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September 2002 Blether:
2002 Patrick Vickery

'The Half-Man, Half-Garden Blether'

'Blether' is a Scottish word meaning a good chat (a good blether), often a long and lazy relaxed chat at that, and sometimes over a dram or two of whisky!

e-mail Patrick at: aldieburnplants@aol.com

Patrick Vickery lives in the Scottish Highlands with his wife, three children, two dogs, two goats and an assortment of smaller animals. They live in a two acre wood in a wonderful part of the world.

Patrick runs a small Garden Nursery (part-time), is a Garden Writer (part-time) with a particular interest in the humourous side of things (especially the things that go wrong!), and works part-time as a Special Needs Teacher.

Patrick's first gardening book  In Pursuit Of Perennial Profit - The Pot Of Gold At The Bottom Of The Garden. ISBN: 186163148 has recently been published. A 'how-to' book - a book that shows how to make your garden productive in a variety of ways, for both expert and gardening novice alike, at minimum cost and in an innovative and self-financing way, using a raised bed system of propagation, and concentrating primarily on hardy perennial plants that can be raised and grown outdoors without the aid of a polytunnel or greenhouse.

Available direct from the Publisher at: Capall Bann Publishing, UK; from bookshops; or from Amazon.co.uk via the Internet.

     I remember Mr. Slayter well. He must have been about seventy if a day,
rolled his own cigarettes, was never seen in public without a soft brimmed
hat and rode a bicycle that was at least as old as himself. He 'did' the
garden weekly Tuesdays if I recall covering the 5 miles from 'his' to
'ours' on his bicycle, an Old Holborn dangling from his mouth and his trouser
bottoms tied tightly with twine, a sort of do-it-yourself bicycle clip
notion. Years later, when I became interested in gardening myself and came
across the ornamental grass 'Gardener's Garter' (Phalaris arundinacae
'Picta'), an evergreen perennial with broad white-striped leaves, I realized
that this was how he tied his trouser legs, not with twine at all but with an
invasive ornamental perennial. A Gardener of the 'Old School', unlikely to
frequent new-fangled Garden Centre places, he possessed the serenity and
wisdom of one who knew what he was about. In essence: 'half-man,
half-garden'. Even in his youth, many years ago, I can still imagine him as
being a 'half-man, half-garden' sort of person. And they certainly don't make
them like that anymore, do they?
     Now this brings me on to Mr. Sprats, who in a similar vein could be
described as a 'half-man, half-ladder' sort of person on a bicycle, if you
follow me.
     Mr. Sprats (now there's a name to conjure up images of rustic simplicity
from a by-gone era) was the man who mended the many windows we broke
 playing football in the garden.  We seemed to break them on a regular basis,
you see, so this must have been before toughened glass was invented. "A superb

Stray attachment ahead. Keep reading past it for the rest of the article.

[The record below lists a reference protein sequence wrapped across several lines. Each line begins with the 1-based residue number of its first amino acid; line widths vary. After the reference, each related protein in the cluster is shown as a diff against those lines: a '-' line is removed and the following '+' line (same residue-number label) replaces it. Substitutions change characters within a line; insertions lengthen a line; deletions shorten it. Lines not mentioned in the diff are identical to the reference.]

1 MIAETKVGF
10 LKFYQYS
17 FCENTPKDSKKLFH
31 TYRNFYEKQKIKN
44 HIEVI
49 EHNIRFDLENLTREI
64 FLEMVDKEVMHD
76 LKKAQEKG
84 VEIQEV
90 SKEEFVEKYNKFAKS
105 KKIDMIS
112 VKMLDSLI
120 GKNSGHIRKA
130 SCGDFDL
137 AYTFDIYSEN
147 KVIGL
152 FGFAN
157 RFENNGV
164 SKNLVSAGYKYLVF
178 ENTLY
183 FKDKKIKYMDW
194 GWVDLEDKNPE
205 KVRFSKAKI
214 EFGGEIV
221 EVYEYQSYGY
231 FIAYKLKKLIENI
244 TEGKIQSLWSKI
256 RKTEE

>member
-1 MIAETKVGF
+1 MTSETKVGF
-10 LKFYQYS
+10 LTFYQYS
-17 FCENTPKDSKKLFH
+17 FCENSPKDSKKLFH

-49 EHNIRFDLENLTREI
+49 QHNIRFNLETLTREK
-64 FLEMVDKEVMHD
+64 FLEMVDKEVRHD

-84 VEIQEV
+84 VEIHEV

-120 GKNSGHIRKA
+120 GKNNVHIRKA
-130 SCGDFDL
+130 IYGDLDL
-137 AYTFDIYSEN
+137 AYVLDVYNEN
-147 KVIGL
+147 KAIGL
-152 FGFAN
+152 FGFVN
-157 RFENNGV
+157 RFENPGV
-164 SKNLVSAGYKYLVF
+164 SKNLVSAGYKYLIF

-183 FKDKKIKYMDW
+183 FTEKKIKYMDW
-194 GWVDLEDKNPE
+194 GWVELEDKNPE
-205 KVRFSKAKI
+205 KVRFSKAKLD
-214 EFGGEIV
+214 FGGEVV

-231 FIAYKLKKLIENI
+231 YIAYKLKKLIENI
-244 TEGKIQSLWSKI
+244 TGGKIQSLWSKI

pass from George Best, a cracking shot from Pele, tipped over the bar by Banks
 and bang goes the bathroom window."
     (Parents can be very understanding, can't they?  "Was it an
accident?......well accidents will happen......try not to do it again.")
     Mr. Sprats would be telephoned and, if available, would come cycling
recklessly up the High Street with a 14 foot extendible ladder balanced
precariously on his shoulder and a pot of putty dangling from the handlebars.
     (Just imagine if that was to happen these days?)  It never crossed my mind
at the time to ask him how the panes of glass reached our house, a fact that
I would dearly love to know, for as the years go by this mystery becomes more
intriguing. Did he carry them on his bike? Too late for an answer now, of
course, because Mr. Sprats is no more, although fond memories of him and
also of Mr. Slayter linger vividly on.
     Now occasionally Mr. Sprats and Mr. Slayter would be in the garden together,
one mending the windows, the other hoeing the flower beds, and both possibly
muttering good-naturedly to each other about football, kids, weeds and the
meaning of life. But at half-past three everything stopped for biscuits, tea
and a cigarette. Not much change there. The Council Workers have been
digging up a nearby road recently and, at prescribed times, times known
universally to Council Workers, Carpenters, Brickies, Gardeners and JCB
Drivers to mention but a few, everything still grinds to a halt for tea.   And
quite right too. Some traditions should last forever, shouldn't they? The
only difference these days is the transport employed. Instead of bicycles,
it's vans.

    Mr Slayter had a remarkably simple and effective device for eliminating
weeds: the garden hoe. He used this for fifteen minutes weekly, and not just
in the areas where weeds were clearly visible, oh no, but in weed-free areas
too.   As a result, weeds were a rare occurrence whenever he was around. The
moral of the tale: do your weeding before the weeds appear!

     Mr Slayter was born, brought up and lived his life as a gardening man in
Fordingbridge, Hampshire, England.
     I knew him well.

(copy write Patrick Vickery 2002)